A narrow focus might reveal details, but a wider one reveals a more comprehensive perspective…and hidden issues

When we are very young, our parents, teachers and others tell us to look both ways before crossing the street — any street. The primary concern is motor vehicles, but anyone on anything with wheels also represents a potential danger. Looking both ways also represents a habit of observing a wider view. A narrow focus might reveal details, but a wider one reveals a more comprehensive perspective…and hidden issues.

There are many things going on around us — not just where we live…


Denial is a way of coping with change by not coping with it

“The world as a whole is neither prepared to slow down climate change, nor live with it.” This assertion is both absolutely true while also presenting a reality that is — or should be — quite troubling. It offers a future that is highly negative and seemingly irresolvable as a result of a quirk of human nature: procrastinating to avoid choices that represent change. Doing nothing is a form of denial. Certainly not a pragmatic approach.

Denial is a way of coping with change by not coping…


Too much of what passes for information and facts is little more than fabricated opinion

Despite being incorrect, fallacies usually give the appearance of being correct and thereby encourage us into committing to and accepting them. Begging the question is an informal fallacy that occurs when an argument’s premises assume the truth of the conclusion. Which is to say, an attempt to support a claim with a premise that itself restates or presupposes the claim.

A similar version to begging the question is the fallacy of circular reasoning. Circular reasoning is not a formal logical fallacy but a defect in…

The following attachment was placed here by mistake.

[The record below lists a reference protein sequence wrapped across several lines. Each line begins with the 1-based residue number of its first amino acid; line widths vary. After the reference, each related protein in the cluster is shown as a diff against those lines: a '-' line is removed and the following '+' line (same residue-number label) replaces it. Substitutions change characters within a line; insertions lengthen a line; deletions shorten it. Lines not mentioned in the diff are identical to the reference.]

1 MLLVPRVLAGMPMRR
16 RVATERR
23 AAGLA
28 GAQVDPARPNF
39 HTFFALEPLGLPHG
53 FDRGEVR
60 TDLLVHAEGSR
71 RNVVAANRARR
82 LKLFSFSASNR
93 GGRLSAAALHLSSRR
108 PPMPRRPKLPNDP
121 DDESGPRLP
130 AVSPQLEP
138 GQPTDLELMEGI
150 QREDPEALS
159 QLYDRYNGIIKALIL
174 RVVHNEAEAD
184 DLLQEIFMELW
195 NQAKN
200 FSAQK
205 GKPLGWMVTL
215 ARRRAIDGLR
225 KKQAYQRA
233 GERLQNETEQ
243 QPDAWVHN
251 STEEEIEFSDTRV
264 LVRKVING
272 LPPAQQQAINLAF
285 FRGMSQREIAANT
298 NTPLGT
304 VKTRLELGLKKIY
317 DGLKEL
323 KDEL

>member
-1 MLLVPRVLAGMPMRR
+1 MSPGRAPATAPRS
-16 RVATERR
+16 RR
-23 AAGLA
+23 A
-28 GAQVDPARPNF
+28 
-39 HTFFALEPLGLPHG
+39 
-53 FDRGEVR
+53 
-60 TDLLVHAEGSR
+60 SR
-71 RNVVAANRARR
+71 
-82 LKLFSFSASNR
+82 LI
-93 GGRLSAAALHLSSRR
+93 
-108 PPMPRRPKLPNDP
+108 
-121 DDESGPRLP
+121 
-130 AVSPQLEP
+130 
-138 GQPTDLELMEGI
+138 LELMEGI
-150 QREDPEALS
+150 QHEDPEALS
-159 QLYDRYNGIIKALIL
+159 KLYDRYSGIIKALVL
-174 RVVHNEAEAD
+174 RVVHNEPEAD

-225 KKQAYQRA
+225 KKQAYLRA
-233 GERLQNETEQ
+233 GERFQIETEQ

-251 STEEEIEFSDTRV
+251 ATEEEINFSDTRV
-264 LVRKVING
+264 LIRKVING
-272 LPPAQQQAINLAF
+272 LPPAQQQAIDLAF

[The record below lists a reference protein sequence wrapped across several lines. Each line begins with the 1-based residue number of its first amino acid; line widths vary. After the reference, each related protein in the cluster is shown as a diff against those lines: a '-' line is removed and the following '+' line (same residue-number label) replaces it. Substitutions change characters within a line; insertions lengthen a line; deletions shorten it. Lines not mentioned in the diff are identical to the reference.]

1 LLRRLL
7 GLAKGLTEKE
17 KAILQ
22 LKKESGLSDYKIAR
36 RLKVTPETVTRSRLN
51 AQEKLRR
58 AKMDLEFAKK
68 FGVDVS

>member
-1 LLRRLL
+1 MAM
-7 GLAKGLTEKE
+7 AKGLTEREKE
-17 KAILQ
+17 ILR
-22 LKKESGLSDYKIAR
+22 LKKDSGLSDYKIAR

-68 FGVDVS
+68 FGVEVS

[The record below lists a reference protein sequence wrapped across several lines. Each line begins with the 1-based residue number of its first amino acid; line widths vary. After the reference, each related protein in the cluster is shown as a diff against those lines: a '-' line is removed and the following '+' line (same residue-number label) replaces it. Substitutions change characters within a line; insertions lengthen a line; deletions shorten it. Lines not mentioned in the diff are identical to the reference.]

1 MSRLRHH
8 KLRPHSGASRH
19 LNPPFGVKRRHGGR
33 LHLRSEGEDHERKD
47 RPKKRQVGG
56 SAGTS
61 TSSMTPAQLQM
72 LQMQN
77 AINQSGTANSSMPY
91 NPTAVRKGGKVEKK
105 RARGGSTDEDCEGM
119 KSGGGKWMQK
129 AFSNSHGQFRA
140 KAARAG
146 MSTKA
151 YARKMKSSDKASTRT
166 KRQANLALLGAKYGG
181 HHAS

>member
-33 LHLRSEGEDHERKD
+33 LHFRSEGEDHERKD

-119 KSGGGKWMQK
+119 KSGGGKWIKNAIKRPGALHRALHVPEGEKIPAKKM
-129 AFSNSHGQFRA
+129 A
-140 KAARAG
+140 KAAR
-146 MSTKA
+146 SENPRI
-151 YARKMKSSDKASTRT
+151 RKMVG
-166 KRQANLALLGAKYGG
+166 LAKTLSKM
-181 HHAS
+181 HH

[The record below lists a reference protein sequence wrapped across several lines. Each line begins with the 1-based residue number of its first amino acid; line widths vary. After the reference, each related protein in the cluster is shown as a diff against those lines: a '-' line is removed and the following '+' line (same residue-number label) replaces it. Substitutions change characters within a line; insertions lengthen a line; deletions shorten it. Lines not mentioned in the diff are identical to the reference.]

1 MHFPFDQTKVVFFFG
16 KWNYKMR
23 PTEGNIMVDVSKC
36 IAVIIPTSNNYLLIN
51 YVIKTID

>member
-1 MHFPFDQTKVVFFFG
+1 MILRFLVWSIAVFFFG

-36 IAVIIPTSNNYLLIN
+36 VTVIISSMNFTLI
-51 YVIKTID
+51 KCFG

The only certainty is uncertainty

I’ve noted many times that randomness is the functional reality of life on our planet — and in the universe. There’s no deity, no master plan, no one behind the curtain. At the same time, there is also the seeming normality common to everyday life, which we reasonably take for granted. Thus we live within a reality in which we simultaneously have the predictable and the unpredictable.

Predictable is defined as being foreseeable and easily anticipated, giving us a sense of certainty about most things most of the time. Within this expectation is the reasonable…


What is needed is a process of discriminating among different fringe ideas

My previous post was an overview of conspiracy theory and why those with certain psychological and personality traits are more likely to be drawn to these theories. I also noted that individuals who have strong beliefs in conspiracy theories are often drawn together because they share beliefs in specific theories that have complexity but lack substantiated details and facts. In worst case scenarios they may join together into acts of domestic terrorism, the largest of which was the January 6 2021 pro-Trump riot at the US Capitol.

That…


Modern technology exposes far more individuals to the conspiracy theories of outliers, with negative results for societies